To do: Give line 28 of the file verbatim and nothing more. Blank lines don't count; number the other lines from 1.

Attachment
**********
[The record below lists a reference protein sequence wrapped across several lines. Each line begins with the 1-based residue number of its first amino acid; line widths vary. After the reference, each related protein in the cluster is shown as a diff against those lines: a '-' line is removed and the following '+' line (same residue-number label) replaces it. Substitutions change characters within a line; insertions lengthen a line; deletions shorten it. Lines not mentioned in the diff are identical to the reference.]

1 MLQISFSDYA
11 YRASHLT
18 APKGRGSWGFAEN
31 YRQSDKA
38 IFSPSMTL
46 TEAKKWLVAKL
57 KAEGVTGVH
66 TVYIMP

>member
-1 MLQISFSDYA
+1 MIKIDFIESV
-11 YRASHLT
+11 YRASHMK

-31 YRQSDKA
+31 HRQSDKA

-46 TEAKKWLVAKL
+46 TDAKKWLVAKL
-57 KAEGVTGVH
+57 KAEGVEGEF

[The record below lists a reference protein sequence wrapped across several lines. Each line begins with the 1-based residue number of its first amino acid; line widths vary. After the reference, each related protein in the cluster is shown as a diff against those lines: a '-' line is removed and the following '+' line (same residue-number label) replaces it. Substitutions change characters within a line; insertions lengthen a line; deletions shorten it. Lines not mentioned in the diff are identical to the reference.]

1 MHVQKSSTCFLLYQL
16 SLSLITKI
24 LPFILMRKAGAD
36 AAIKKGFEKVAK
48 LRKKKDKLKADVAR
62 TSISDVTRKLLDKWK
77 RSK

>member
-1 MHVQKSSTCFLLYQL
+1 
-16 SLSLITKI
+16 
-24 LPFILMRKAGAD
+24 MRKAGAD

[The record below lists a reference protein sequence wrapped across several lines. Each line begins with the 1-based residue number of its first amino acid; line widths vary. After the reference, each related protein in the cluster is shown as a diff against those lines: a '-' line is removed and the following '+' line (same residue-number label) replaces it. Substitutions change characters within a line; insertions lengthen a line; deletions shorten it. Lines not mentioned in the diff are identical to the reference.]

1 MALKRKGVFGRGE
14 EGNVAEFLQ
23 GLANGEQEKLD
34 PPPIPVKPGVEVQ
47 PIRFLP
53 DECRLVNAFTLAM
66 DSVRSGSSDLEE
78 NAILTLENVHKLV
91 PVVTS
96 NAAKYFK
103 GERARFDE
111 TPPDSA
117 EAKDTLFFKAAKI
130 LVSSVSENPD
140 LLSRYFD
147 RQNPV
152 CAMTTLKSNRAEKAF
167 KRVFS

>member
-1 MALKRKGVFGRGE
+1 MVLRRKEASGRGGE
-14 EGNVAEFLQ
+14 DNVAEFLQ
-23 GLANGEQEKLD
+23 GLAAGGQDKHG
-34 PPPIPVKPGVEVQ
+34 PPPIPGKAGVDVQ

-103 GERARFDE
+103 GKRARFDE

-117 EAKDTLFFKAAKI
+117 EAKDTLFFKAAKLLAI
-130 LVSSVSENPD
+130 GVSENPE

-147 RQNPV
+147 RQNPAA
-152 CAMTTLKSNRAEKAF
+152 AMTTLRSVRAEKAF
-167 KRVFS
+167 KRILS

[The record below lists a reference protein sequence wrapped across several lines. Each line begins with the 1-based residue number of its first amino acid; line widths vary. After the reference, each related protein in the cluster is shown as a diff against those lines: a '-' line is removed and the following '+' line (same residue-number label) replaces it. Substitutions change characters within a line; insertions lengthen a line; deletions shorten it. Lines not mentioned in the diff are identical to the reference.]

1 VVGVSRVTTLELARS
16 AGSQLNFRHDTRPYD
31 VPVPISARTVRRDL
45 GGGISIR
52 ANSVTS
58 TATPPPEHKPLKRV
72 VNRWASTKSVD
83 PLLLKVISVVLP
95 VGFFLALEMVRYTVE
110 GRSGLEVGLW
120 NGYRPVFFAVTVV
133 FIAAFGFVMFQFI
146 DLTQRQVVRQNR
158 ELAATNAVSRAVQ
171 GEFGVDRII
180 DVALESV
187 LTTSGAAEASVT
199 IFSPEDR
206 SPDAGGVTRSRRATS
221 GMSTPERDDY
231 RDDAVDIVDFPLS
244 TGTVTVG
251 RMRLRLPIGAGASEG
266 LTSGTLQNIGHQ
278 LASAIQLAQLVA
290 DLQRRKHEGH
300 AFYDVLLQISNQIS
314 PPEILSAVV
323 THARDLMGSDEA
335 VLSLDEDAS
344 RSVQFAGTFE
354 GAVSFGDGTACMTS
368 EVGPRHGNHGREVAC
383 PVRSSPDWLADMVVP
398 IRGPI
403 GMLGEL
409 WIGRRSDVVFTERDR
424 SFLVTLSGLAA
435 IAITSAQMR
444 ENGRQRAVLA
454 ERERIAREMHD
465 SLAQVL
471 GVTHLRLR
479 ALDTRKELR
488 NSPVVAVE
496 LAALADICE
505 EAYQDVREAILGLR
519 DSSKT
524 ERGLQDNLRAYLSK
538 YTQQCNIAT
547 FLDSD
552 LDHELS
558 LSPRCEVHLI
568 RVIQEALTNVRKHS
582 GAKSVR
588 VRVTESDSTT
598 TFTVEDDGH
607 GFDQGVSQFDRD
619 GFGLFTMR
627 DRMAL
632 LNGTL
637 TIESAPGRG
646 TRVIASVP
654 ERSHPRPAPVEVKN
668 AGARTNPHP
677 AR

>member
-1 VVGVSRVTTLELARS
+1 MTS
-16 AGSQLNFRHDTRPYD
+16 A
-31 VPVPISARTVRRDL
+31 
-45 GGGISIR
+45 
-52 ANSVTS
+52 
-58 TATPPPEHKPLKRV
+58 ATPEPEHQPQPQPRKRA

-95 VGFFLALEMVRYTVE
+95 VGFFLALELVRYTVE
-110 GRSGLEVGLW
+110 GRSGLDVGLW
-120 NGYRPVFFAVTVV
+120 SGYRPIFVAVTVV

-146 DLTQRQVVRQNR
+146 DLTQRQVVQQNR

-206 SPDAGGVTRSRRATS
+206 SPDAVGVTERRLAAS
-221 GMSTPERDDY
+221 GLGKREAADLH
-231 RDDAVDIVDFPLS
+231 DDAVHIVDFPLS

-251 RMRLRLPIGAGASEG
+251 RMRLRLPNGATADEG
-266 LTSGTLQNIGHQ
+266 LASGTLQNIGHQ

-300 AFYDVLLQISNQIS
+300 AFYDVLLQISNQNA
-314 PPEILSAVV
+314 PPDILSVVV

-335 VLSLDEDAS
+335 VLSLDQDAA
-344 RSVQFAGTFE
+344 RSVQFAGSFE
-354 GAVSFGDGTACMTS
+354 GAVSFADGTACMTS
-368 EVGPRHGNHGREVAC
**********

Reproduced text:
77 RSK